Sunday, June 12, 2016

The Human Side To Writers

An author client of the public relations firm that I work for said he believes we are spirits seeking to live a human experience, rather than humans seeking to live a spiritual life.  That presents an interesting debate, but it sparked another thought:  Are we, as authors, seeking to live a human experience or humans trying to be writers?

To be a writer seems to mean we sacrifice a piece of ourselves. We run many risks when we speak our minds, uncover truths, debunk myths, or raise questions against authorities. From death, torture, and jail to job-loss and community ostracization, the open and exploring writer is challenged to write freely without retaliation, to let his or her mind wander where others dare not go. Why do we practice the art of writing if it offers so many pitfalls, -- not to mention professional rejection?

A writer doesn’t choose his craft – it chooses him.  We are born writers, based on our upbringing, intelligence, skills, and perhaps our souls. A writer is not like being a truck driver, an IT specialist, a business owner or any other professional short of clergy.  It seems like the writer is destined to practice her art, to be the one that takes a probing look at life, and comes to not only report her findings but to help us see things differently from how they are.  A writer is a state-of-mind thing. A writer doesn’t just write -- he or she seeks to fix the world with words.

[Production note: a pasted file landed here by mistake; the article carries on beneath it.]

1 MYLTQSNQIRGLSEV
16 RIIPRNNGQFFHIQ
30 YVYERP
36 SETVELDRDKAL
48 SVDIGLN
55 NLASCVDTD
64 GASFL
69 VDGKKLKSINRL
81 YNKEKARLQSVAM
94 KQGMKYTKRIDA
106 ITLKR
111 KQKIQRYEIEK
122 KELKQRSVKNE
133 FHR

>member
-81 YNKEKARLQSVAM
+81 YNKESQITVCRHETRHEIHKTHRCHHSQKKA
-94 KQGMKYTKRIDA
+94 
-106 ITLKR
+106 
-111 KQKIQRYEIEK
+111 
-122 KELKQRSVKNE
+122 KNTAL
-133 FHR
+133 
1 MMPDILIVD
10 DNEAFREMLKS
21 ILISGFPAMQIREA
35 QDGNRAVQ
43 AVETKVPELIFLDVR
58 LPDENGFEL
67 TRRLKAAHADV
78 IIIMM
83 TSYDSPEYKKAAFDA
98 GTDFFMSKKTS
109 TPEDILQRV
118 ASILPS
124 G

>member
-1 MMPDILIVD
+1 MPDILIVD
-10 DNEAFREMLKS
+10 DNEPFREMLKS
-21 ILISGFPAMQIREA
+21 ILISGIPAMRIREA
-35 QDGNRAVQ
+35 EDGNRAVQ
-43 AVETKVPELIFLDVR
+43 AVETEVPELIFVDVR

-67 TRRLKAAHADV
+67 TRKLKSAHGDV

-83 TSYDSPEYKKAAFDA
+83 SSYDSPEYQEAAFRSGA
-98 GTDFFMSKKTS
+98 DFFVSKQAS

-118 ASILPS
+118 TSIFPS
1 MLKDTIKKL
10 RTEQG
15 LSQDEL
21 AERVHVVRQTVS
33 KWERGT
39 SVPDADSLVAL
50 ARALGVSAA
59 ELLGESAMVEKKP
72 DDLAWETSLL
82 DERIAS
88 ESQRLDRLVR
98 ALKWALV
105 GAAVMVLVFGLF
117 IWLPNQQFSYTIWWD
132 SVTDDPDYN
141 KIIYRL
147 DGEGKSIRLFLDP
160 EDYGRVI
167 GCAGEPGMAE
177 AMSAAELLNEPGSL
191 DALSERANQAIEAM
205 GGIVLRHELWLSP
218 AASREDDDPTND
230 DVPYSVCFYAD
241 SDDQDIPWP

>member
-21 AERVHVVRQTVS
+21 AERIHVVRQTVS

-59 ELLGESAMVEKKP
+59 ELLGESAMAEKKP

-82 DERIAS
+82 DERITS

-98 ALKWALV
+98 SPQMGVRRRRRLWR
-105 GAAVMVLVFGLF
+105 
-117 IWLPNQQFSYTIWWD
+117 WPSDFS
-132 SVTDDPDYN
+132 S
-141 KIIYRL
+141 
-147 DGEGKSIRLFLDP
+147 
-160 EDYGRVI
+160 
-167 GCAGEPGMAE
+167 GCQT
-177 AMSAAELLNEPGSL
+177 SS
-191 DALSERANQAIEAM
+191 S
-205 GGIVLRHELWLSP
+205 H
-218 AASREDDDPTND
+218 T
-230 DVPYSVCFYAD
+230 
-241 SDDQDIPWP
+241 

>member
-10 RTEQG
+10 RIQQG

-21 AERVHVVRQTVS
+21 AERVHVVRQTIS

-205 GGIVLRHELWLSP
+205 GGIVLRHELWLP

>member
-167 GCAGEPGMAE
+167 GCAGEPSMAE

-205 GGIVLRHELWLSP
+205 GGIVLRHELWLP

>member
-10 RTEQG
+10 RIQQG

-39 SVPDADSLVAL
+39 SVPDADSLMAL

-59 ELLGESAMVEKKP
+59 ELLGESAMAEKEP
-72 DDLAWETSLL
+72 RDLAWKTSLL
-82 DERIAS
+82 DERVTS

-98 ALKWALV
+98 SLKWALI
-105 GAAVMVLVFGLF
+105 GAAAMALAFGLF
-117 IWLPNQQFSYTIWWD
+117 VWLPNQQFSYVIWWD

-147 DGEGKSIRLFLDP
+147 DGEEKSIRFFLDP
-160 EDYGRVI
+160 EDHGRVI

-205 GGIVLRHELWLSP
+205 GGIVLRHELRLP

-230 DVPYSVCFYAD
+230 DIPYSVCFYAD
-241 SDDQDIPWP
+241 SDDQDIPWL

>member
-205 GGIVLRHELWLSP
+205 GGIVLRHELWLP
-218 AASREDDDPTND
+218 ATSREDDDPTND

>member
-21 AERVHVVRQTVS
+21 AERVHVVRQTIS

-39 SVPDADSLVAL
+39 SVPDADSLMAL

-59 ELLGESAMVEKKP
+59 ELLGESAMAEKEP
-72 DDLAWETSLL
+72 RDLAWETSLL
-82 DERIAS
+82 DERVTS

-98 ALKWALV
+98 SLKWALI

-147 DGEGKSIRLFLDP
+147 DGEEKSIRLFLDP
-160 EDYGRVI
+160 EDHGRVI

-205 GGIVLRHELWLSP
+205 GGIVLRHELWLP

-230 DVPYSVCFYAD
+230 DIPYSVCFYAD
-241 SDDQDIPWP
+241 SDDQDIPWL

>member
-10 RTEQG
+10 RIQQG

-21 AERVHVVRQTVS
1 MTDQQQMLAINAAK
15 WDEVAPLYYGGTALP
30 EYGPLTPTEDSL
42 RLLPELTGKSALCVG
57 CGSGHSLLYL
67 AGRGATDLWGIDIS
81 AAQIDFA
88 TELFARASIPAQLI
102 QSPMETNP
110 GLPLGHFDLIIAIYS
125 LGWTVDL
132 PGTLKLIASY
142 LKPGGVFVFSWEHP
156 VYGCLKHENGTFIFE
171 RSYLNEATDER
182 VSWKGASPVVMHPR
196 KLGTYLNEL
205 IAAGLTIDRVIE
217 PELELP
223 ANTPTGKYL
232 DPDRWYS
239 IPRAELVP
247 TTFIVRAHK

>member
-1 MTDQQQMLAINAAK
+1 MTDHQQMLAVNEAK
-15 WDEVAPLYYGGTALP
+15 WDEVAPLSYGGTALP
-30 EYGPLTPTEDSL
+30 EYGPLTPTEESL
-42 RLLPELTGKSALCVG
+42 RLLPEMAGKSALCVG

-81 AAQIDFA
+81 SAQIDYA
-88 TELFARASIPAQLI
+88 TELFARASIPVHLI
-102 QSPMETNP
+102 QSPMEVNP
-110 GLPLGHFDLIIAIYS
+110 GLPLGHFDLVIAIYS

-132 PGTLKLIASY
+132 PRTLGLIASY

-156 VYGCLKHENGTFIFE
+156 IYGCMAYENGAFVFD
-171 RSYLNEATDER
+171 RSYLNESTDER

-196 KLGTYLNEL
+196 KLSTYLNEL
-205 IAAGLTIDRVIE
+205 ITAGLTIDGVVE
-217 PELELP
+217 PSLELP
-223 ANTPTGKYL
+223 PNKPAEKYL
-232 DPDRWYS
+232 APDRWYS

For a writer, the action of life comes in his head and the playground of the imagination. For him, the theater of life is run through a thousand different scenarios on paper, but he is too damaged to live out any one scenario for real.  He sees and feels but is challenged to actually experience. It’s as if the doing of life gets in the way of writing about it.

We look at priests and wonder how they can be dedicated to a life of celibacy but the writer too is celibant on many levels.  He immerses his life into writing, not fully living out whatever the world has to offer.  More voyeur than connoisseur, the writer tastes life from the sidelines.

The writer guesses what life could be like, even extrapolates what life should be like, but rarely delves into it with firsthand experiences. It’s not that the writer stays home all day and night and just fantasizes about the world.  No, in fact many writers live active lives and get thrust into all kinds of dramas. But their real living comes from the things that they can’t do but can't do and only dream of. But they feel alive when interviewing others, observing activities, or uncovering truths from research and analysis.

Do writers seek to live a human existence – or are humans trying to be writers?  We’ll never be able to objectively know the answer, but writers will continue to experience humanity first by writing, and then by doing.  To write is to truly live.

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Brian Feinblum’s views, opinions, and ideas expressed in this blog are his alone and not that of his employer. You can follow him on Twitter @theprexpert and email him at He feels more important when discussed in the third-person. This is copyrighted by BookMarketingBuzzBlog © 2016

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